These days, esports are serious business with serious stakes. And with just about every major gamer trying to break onto the pro esports scene, having the edge on the competition is everything. While skill and strategy certainly come into play here, pro gamers wouldn’t get too far without also investing in the best gear for the job.
However, with the vast range of gaming genres on the professional scene, it goes without saying that there is rarely going to be any single type of gear ideal for the job each time. MMO, MOBA and FPS players all require very different things for their ideal setup. Over at HotRate, they’ve done the research to help you understand what the pros use to gain their edge in the industry.
The one standard between the lot is having a solid gaming PC. That is, of course, unless we’re talking about console gaming, in which case the console does all the heavy lifting by default. Regardless of your preferred genre, you’re going to need a pretty powerful and reliable rig if you really want to break onto the esports scene. Rather than suggesting a specific unit or component, as the technology is always evolving, we’ll explore some of the minimum general requirements for an Esports PC. For gaming in general, the bare minimum RAM you’ll want is 8GB. However, if you want to get serious, 16GB should be your go-to as a minimum, as modern games are becoming more and more demanding by the year. A solid CPU for competitive gaming will have a base or boost clock speed around 3.5 – 4.0 GHz, however its more important to have better single-thread performance. To bring these components together, above all you’ll want a solid GPU. Nvidia are the top choice among professional gamers. Right now, the likes of the RTX 3060, 3070 and 3080 are the top of the range, but this will change.
Immersion is among one of the most important things when it comes to professional gaming. That’s why a good gaming monitor is vital, with a sufficiently high resolution and refresh rate to ensure your games run as smoothly as possible. In concrete terms, you’ll ideally want to look for a monitor with a resolution around 1440p and a refresh rate of 144Hz to 240Hz if you really want to gain an edge. Among the most popular monitors are the BenQ Zowie XL2546 and XL2540 with their fold-out light-blocking shields to reduce distractions and therefore improve immersion. Other popular options include the likes of the ASUS ROG Swift PG258Q with their larger curved screens to provide a totally different dimension of immersion.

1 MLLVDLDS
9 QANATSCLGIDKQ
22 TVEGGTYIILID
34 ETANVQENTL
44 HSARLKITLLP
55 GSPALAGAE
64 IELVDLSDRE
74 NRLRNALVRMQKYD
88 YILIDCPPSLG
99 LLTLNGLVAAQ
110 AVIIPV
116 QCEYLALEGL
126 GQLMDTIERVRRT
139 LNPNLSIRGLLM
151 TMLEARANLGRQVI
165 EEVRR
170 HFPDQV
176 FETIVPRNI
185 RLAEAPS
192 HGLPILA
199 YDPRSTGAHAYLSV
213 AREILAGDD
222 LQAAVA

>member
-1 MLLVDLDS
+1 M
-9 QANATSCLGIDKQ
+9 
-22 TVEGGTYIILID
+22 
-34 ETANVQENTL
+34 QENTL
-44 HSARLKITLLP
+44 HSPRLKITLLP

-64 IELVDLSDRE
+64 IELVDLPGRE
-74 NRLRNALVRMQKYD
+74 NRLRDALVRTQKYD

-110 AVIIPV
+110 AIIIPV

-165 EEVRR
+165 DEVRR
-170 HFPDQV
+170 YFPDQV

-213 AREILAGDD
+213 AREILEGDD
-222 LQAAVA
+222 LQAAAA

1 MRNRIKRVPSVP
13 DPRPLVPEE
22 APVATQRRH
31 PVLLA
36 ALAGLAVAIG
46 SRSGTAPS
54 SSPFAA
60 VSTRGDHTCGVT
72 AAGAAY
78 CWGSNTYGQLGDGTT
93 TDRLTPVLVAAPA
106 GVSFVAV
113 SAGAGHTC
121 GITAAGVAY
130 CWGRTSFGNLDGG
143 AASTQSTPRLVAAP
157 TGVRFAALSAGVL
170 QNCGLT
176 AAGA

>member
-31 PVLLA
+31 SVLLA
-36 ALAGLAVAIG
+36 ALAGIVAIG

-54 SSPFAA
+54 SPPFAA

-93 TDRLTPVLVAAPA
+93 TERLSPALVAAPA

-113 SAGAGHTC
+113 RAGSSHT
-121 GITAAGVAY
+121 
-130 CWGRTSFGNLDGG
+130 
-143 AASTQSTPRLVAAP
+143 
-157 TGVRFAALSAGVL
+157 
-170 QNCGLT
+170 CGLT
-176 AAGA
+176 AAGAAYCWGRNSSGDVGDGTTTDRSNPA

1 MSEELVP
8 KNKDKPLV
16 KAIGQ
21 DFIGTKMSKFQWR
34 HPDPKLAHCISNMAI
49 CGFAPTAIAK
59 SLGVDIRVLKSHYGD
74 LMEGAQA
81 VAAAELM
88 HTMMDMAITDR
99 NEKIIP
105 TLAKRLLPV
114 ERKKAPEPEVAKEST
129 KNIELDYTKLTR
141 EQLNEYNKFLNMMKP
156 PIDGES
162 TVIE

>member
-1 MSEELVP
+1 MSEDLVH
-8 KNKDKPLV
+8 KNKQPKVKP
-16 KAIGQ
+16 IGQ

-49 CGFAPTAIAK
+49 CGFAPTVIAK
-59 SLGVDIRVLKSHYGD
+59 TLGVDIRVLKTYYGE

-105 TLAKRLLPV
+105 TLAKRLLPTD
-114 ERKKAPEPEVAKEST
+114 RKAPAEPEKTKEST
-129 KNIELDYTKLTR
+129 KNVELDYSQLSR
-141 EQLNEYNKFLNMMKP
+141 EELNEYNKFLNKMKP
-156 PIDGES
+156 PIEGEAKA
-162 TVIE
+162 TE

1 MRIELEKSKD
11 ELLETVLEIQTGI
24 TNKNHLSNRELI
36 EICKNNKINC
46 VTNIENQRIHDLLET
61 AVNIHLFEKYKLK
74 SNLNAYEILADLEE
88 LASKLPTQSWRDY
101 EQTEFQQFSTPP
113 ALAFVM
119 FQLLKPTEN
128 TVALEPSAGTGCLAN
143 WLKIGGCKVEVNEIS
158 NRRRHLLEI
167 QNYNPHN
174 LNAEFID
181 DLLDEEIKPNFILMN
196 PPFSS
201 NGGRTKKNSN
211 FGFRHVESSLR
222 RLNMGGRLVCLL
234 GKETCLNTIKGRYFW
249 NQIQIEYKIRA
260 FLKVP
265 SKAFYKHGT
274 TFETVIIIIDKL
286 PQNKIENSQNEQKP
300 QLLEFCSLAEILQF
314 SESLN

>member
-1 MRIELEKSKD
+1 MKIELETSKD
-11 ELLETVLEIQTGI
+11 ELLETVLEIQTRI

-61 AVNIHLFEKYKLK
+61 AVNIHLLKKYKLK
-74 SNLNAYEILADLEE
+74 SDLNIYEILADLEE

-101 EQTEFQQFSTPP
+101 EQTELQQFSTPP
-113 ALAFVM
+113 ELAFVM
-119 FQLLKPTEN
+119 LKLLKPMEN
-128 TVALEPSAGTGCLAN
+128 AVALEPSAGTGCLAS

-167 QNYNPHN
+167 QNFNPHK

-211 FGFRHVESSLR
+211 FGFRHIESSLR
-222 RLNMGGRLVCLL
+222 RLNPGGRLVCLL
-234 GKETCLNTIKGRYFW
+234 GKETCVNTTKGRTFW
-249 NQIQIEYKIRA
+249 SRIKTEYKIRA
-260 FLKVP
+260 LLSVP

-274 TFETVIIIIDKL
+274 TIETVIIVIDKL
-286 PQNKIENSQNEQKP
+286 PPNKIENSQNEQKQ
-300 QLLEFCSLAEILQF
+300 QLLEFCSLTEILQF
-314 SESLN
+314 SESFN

When it comes to FPS games in particular, having crystal clear and accurate audio is going to be imperative to your strategy and performance. To have an edge on your opponents, you need to be able to hear exactly where sounds are coming from to react within a split second. At the same time, a top-quality microphone is also going to be vital for communicating clearly and effectively with teammates in competitive matches. The most popular headset brand by far is HyperX, with the Cloud II and Cloud Alpha models taking the throne as one of the most used headsets by professional gamers.
Gaming mice are where things begin to stray significantly depending on the game genre. While models such as the Logitech G Pro Wireless is among the most subscribed to mice right now, the likes of this mouse would be better suited to all-round gaming. Where MMOs and MOBAs are concerned, professionals often prefer a mouse with extensive additional macros built into their mouse for greater ease and efficiency. Models such as the Corsair Scimitar and the Razer Naga Hex are particularly popular for this exact reason.
In much the same way, gaming keyboards are pivotal to success in professional esports. While standard full-sized keyboards like the Logitech G513 are ideal for all-round gaming, they lack many of the extra flare such as programmable macros that pro gamers swear by. The Razer BlackWidow range of keyboards are particularly heralded among the esports scene for their gaming-oriented features and flamboyance. Some keyboards even like to go the extra mile, with the likes of the many weird and wonderful ergonomic keyboards designed to ensure ultimate comfort, ease and efficiency. These can range from rather tame and simple models such as the Kinesis Freestyle Edge to the truly bizarre Razer Tartarus, packed to the teeth with just about every feature you could imagine for professional gaming.
Beyond this core equipment, you should also spare some thought for your overall battle station, including a solid gaming desk and comfortable gaming chair. However, these more often tend to come down to personal preference.
If you really want to try to get a good grounding in the esports industry as it stands today, then any of the gear mentioned above should set you up nicely. As we’ve already noted, though, technology is always evolving, so the best gear this year likely won’t be top-of-the-line next year. If you’re serious about breaking into the scene, you should also keep an eye on developments within the community to avoid losing your potential edge going forward.